Tag Archives: blue morpho

Dragon Comics 66

You can't always get what you want. Sometimes you can't even get what you need.

You can’t always get what you want. Sometimes you can’t even get what you need.

This metaphor lends itself to oversimplification. In real life, you can have both hope and despair at the same time, to a degree, but in my experience one is usually going to be louder. The balance can shift back and forth, adding a fun element of manic depression to all the other mental noise of an imperfect creative life, but you don’t feel equal parts optimistic and pessimistic. Either you’re a superstar who produces an endless tide of flawless gems, or you’re a hack who should give up and go into medical transcription or some other field that doesn’t require imagination. Even some of the most successful people I know seem to bounce back and forth between basking in their success and questioning when it will all come crashing down around their heads when the truth regarding their lack of talent is revealed.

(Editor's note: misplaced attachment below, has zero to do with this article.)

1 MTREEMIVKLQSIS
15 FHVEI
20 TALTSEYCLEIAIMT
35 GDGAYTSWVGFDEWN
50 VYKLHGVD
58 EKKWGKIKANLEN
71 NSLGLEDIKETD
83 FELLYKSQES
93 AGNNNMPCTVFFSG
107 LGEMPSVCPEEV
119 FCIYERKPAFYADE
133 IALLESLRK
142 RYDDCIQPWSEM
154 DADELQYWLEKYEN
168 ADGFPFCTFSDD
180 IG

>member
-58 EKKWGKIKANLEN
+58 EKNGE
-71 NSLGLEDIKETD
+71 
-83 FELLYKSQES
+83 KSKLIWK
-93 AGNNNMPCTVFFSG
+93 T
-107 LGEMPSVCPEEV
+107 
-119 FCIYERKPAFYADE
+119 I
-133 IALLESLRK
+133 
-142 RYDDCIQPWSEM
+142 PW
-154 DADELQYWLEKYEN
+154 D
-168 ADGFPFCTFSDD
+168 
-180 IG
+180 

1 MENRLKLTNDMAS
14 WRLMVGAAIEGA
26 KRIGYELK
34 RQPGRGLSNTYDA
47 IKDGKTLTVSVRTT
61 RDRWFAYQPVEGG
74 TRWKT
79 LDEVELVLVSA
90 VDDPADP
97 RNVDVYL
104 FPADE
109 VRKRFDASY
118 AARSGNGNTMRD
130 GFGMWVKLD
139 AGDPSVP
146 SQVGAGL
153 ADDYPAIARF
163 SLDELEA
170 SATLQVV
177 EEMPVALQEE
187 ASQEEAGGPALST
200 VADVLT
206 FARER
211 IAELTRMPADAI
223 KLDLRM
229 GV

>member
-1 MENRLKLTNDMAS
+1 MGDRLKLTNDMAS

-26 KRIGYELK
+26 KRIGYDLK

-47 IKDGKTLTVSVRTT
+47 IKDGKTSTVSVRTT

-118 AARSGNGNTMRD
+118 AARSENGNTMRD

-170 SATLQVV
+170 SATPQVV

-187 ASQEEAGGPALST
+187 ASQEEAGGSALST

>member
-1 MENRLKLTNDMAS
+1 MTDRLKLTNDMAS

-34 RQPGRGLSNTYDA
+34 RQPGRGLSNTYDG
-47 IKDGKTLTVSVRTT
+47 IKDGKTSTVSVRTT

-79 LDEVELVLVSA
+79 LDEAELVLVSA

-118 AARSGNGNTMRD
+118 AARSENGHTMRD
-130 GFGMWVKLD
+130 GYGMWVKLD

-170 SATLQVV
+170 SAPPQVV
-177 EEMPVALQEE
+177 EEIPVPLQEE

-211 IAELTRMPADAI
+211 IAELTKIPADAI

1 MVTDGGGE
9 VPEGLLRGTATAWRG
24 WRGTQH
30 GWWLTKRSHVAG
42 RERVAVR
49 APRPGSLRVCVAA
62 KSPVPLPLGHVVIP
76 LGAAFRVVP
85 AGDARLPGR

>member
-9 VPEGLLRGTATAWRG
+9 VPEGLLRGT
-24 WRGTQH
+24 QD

So it really does end up being a series of endless circles, a spiritual wheel of fortune that can rise and fall multiple times in a single day. In an hour. In a minute.

The mandala in which Dragon is tangled today is based on a sacred geometry design. Saturday The Man and I went over to the Bear’s cave for the first time in forever (he said, “That snake just gets me.) and spent a couple hours talking, about art, in theory, practice, and business, as well as the subject of these ancient forms. When you just look at them they seem orderly and easy to understand, but when you try to draw one, the intricacies of symmetry and proportion really pop out at you. I had the same experience drawing and cutting the Man in the Maze, except that one was about 500 times more complicated than this.

Dragon Comics 63

Don't enjoy the sound of silence.